The Thoroughbred Center is a Keeneland Property which is a Thoroughbred training center with over 1000 stalls, 2 training tracks, a starting gate and clocker stand. The property consists of approximately 240 acres. It is a wholly-owned subsidiary of Keeneland Association, Inc. According to our knowledgeable guide, Annette, this facility originated back in 1969. It was originally named the Kentucky Horse Center. Later, the property was purchased from Churchill Downs in April, 2000 and was re-named "The Thoroughbred Center" by Keeneland Association.

    imageA close-up of the Front Door of the Thoroughbred Center. Note the equine detailed benches!

  • Oh Wow! Sold out already! I guess those around the area who haven't purchased tickets will have to watch the races on TV. For me, I have no choice. :o(

    Glad you already got your tickets lauraj_cincinnati! I hope you take a lot of photos while there! :oD

    The tickets sold out within hours! I logged on to the BC site at 8am sharp the day they went on sale. I was in the queue almost an hour before I was able to purchase my ticket, and it still took three tries.

    I just this afternoon bought park-and-ride passes for the Horse Park remote parking location.
    Terrific! Glad you got on-line the day tickets went on sale for the 2015 Breeders' Cup at Keeneland! I guess this is one event you had to be quick & yet patient on the "keyboard". I give you credit for your tenacity! Sounds like you got really good seats near the winners circle! Thanks for sharing! :oD

    imageWhile arriving at the parking lot with time to spare, we could see exercise riders and their horses walking out to the tracks for their morning workouts.

    imageHere we spot a horse being brought back to the stables from the training track where it had to walk through an underground tunnel. I suppose this is a good learning exercise for these horses in the future when they are led under the grandstands and out to the tracks when race day occurs.

    imageThe exercise rider and his mount now head up the hill, back to the stables.

    imageHere we see a couple of grooms washing down a horse after it's morning workout.

    imageA beautiful, flashy chestnut filly who spotted me taking her photo while she was having her white stockings rinsed off. I think she was posing for me.

    According to our tour description, we will be visiting with a trainer and learn about the care, equipment and methods used to keep the Thoroughbred horse in top racing condition. Since it is a training facility for racehorses only, broodmare, weanlings or show horses are not stabled at this facility.

    As our group gathered, we were greeted by our tour guide Annette, a bubbly horsewoman who brought up our tour van to head out for an adventure. It was 9:00a in the morning, so we should definitely get to see some horses training on the tracks!

    imageOur group eagerly head into the van...hoping for an enjoyable experience.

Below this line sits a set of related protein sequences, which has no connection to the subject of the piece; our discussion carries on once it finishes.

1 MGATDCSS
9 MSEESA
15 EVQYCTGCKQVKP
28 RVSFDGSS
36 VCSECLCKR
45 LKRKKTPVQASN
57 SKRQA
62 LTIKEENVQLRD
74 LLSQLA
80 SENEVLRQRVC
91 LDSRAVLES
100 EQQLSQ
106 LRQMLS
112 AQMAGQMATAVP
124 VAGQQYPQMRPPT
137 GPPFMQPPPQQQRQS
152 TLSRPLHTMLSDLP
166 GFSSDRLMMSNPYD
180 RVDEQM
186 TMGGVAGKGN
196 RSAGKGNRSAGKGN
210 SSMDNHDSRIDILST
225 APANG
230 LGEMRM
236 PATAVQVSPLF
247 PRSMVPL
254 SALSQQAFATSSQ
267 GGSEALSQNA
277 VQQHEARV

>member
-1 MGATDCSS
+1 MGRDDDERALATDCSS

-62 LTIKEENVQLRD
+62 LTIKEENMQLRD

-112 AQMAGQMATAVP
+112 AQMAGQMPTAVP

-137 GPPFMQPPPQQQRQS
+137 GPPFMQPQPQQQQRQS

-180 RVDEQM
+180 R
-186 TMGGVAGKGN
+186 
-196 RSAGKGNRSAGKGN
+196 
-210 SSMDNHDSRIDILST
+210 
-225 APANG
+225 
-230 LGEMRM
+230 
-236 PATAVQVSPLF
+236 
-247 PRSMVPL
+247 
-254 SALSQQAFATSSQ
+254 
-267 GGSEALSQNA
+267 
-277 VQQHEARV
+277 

imageHanging around the outside rails at The Thoroughbred Center training tracks, we were fortunate on this tour to see several exercise riders entering the track for a morning workout.

    imageAhhh! Smiling faces from the exercise riders as they get closer to us. Oh! I hear sounds of hooves coming up from behind my left shoulder as the older gentleman from our tour group pulls out his camera.

    imageI turned around just in time to catch a blurred photo of two riders and their mounts come zipping by us!

    Here Annette described the protocol of track training to minimize the risk of accidents or injury to the staff and horses. While on the tracks, the fastest horses work along the inner rails running counter clockwise...these are horses that are galloping or breezing (breezing is about 40mph). Also running counter-clockwise are horses working on slower gaits doing pace work (cantering) and jogging (aka trotting) work along the middle width of the tracks. Horses who are walking do so along the outside rail of the track which may be clockwise or counterclockwise. In other words, horses who are not working fast are to keep towards the outside of the track. Although each track varies, at this particular training track, no more than three horses can work abreast doing their paces. All exercise riders must wear safety gear when working a horse on the tracks. All horses enter and exit at a certain designation point.

    Trivia: Annette informed us that the word "trot" is not used around here. The preferred verbiage for trot is "jog".

    imageA pair of female exercise riders putting their mounts through a workout !

    imageThe same pair of female exercise riders as they go zipping by us.

    imageAnother rider comes jogging by. I really like his fringed leather chaps!

    imageA passing view of the same rider and his mount.

  • KMMKMM Member
    I have a pair of vintage chaps. Don't think they are fringed, maybe 2003.

    imageWe were fortunate that one of the exercise riders stopped by to chat with us. Here his mount is posing for my camera.